Quantcast
Environmental News for a Healthier Planet and Life

A Mental Health Coordinator Helps People Recover From Disasters in Florida

Climate
A Mental Health Coordinator Helps People Recover From Disasters in Florida
Florida National Guard / Flickr / CC BY 2.0

From broken buildings to uprooted trees, extreme weather can leave behind a lot of visible damage. But there is invisible damage, too. Many survivors face mental health struggles after a storm.


"They've experienced traumatic loss, fear, displacement. It's very traumatizing, and that's an abnormal feeling," says social worker Darcy Abbott. "And people need reassurance that it's normal to feel that way — an abnormal event has occurred — and that there's resources and support there … and that they will be resilient and they will get through this."

Abbott became the mental health coordinator for disaster recovery at the Florida Division of Emergency Management last year.

After an event such as a hurricane, her job is to work with state agencies, relief organizations, and private counselors to coordinate services so that the state can respond to residents' needs during the recovery process.

Abbott says that her position is unique. Other states have mental health coordinators, but Florida is the first to connect the role with emergency management.

And in a state vulnerable to hurricanes and rising seas, the role will be crucial as the climate changes.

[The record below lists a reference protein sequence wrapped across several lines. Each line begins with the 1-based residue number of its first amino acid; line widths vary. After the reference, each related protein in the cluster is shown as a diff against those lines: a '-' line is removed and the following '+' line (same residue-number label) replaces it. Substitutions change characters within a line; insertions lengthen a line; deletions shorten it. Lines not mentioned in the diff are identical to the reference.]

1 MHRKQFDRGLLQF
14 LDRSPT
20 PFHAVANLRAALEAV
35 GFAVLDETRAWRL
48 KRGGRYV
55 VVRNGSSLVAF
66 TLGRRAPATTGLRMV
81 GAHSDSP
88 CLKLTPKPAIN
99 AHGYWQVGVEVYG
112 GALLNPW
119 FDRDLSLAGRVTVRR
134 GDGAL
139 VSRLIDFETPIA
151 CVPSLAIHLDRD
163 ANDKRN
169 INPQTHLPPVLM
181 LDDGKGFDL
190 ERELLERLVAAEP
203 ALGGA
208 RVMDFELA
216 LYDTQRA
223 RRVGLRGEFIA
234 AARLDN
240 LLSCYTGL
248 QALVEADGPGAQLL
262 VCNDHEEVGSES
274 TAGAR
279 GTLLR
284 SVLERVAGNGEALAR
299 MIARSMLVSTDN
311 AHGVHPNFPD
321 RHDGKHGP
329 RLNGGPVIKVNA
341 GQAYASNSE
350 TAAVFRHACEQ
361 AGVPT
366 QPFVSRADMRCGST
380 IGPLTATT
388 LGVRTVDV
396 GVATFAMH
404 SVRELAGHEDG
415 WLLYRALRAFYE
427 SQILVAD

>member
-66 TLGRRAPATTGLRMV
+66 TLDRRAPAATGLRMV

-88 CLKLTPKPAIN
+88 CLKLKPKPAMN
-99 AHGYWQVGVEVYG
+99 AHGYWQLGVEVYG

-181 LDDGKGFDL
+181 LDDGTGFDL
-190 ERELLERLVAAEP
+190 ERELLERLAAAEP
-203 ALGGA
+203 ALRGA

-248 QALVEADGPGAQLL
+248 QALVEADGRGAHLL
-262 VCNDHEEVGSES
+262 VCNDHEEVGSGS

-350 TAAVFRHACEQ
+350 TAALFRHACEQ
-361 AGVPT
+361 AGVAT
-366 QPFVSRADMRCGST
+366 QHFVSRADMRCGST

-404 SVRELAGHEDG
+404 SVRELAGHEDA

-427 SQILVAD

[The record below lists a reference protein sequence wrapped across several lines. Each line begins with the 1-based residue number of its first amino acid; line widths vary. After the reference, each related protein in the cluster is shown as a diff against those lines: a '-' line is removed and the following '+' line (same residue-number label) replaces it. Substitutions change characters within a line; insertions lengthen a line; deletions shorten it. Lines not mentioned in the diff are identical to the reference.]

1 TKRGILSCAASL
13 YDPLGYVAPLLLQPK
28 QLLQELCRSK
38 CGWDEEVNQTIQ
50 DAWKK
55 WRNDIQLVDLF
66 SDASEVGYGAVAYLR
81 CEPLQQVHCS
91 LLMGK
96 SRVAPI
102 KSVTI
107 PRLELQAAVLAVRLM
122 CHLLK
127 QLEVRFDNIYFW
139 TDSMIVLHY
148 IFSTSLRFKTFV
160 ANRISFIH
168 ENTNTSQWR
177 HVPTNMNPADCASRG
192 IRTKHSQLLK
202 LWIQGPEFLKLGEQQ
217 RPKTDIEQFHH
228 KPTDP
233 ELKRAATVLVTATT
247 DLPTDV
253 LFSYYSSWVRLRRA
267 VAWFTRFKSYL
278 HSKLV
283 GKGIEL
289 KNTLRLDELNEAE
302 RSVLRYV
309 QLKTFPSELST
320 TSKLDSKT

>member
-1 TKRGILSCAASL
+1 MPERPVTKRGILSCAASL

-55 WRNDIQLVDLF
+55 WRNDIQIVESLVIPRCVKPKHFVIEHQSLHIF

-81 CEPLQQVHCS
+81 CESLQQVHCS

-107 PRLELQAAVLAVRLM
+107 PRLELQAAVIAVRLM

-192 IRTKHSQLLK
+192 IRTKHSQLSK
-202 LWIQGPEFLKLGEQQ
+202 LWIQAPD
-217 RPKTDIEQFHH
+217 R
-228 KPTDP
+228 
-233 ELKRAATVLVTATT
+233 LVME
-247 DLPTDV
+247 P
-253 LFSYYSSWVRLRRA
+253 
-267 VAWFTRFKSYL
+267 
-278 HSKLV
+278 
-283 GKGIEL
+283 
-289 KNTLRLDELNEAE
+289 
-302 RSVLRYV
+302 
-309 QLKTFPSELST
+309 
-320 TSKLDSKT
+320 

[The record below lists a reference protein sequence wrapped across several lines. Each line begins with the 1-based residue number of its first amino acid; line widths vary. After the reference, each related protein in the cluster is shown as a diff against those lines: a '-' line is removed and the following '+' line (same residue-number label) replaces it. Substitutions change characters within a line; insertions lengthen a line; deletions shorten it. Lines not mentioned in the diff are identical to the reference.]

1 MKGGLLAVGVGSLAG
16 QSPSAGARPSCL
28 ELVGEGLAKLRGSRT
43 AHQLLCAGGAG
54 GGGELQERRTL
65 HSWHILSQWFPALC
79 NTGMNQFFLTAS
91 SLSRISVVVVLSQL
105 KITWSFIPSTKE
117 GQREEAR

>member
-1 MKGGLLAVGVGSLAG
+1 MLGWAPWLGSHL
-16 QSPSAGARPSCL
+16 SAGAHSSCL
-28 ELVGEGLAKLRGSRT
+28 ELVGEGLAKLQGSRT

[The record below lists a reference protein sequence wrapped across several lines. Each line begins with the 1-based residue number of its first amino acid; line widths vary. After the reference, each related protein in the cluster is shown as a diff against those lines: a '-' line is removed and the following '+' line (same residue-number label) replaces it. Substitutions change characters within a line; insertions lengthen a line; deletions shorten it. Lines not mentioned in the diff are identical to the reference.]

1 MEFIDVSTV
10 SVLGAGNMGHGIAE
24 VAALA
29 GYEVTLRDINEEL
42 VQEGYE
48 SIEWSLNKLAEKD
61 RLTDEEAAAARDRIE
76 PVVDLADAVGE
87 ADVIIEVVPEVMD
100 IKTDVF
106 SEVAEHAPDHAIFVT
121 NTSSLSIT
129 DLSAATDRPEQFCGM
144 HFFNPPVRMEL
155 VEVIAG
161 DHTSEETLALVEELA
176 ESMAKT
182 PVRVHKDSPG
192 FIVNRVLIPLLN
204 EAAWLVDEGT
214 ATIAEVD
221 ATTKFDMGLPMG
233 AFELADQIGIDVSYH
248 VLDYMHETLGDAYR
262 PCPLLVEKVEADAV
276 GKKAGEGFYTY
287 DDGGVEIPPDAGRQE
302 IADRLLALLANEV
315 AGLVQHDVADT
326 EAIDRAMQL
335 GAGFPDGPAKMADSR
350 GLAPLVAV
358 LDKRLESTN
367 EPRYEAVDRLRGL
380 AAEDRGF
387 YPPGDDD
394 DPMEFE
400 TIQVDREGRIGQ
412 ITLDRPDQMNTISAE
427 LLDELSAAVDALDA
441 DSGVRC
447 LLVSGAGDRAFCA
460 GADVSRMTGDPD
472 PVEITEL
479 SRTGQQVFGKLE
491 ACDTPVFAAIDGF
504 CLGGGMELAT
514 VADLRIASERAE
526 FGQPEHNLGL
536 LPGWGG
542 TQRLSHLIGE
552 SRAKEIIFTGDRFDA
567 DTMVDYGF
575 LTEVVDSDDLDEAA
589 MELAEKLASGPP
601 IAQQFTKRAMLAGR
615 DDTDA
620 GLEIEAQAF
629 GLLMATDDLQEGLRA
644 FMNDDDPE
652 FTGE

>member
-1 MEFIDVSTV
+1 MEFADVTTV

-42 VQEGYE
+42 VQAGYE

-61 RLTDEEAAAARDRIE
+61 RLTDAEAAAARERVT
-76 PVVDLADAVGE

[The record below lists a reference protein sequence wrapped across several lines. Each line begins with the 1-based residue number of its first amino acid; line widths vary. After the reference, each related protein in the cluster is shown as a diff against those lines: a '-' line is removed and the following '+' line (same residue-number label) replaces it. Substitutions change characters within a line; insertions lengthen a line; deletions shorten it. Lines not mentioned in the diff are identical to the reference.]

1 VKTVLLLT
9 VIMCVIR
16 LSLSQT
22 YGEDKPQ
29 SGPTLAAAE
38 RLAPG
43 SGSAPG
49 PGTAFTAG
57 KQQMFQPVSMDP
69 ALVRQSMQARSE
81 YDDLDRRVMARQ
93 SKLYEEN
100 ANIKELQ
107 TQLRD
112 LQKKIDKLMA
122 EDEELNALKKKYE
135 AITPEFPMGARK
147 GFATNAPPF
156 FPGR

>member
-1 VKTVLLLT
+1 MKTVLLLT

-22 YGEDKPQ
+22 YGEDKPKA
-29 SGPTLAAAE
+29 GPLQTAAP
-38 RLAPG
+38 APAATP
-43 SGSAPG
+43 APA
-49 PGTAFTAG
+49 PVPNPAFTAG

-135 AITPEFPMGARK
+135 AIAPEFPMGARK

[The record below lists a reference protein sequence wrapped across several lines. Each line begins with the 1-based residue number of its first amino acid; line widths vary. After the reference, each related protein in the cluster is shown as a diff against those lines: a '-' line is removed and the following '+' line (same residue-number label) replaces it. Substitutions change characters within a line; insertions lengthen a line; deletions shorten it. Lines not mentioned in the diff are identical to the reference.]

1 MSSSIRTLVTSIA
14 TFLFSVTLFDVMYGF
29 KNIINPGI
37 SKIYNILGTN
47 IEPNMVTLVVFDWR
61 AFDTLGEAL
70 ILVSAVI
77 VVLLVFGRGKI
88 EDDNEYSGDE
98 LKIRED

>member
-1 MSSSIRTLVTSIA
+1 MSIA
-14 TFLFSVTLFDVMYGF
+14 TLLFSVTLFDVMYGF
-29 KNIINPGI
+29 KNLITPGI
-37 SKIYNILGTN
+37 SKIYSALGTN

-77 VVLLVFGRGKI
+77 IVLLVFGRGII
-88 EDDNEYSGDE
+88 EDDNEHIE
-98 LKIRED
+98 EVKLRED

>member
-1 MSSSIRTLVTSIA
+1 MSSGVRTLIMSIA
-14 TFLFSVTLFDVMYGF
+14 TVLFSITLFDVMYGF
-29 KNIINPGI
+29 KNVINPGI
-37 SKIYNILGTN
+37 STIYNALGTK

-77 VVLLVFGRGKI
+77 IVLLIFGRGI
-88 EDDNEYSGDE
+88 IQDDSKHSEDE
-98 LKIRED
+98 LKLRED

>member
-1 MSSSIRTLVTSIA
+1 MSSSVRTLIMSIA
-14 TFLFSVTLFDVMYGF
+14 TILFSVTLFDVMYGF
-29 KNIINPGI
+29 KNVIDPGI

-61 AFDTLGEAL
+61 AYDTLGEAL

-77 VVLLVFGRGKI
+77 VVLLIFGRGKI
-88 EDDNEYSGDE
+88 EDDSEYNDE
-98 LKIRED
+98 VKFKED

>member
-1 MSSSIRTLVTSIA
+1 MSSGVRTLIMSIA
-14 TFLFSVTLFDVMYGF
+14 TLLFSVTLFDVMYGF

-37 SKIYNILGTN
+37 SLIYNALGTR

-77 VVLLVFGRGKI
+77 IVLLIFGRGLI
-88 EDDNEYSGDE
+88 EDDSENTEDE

Reposted with permission from Yale Climate Connections.

A replica of a titanosaur. AIZAR RALDES / AFP via Getty Images

New fossils uncovered in Argentina may belong to one of the largest animals to have walked on Earth.

Read More Show Less

EcoWatch Daily Newsletter

Trump's Affordable Clean Energy rule eliminated a provision mandating that utilities move away from coal. VisionsofAmerica /Joe Sohm / Getty Images

A federal court on Tuesday struck down the Trump administration's rollback of the Obama-era Clean Power Plan regulating greenhouse gas emissions from power plants.

Read More Show Less

Trending

A wild mink in Utah was the first wild animal in the U.S. found with COVID-19. Peter Trimming via Wikipedia, CC BY-SA

By Jonathan Runstadler and Kaitlin Sawatzki

Over the course of the COVID-19 pandemic, researchers have found coronavirus infections in pet cats and dogs and in multiple zoo animals, including big cats and gorillas. These infections have even happened when staff were using personal protective equipment.

Read More Show Less
A mass methane release could begin an irreversible path to full land-ice melt. NurPhoto / Contributor / Getty Images

By Peter Giger

The speed and scale of the response to COVID-19 by governments, businesses and individuals seems to provide hope that we can react to the climate change crisis in a similarly decisive manner - but history tells us that humans do not react to slow-moving and distant threats.

Read More Show Less
Doug Emhoff, U.S. Vice President-elect Kamala Harris, Jill Biden and President-elect Joe Biden wave as they arrive on the East Front of the U.S. Capitol for the inauguration on Jan. 20, 2021 in Washington, DC. Joe Raedle / Getty Images

By John R. Platt

The period of the 45th presidency will go down as dark days for the United States — not just for the violent insurgency and impeachment that capped off Donald Trump's four years in office, but for every regressive action that came before.

Read More Show Less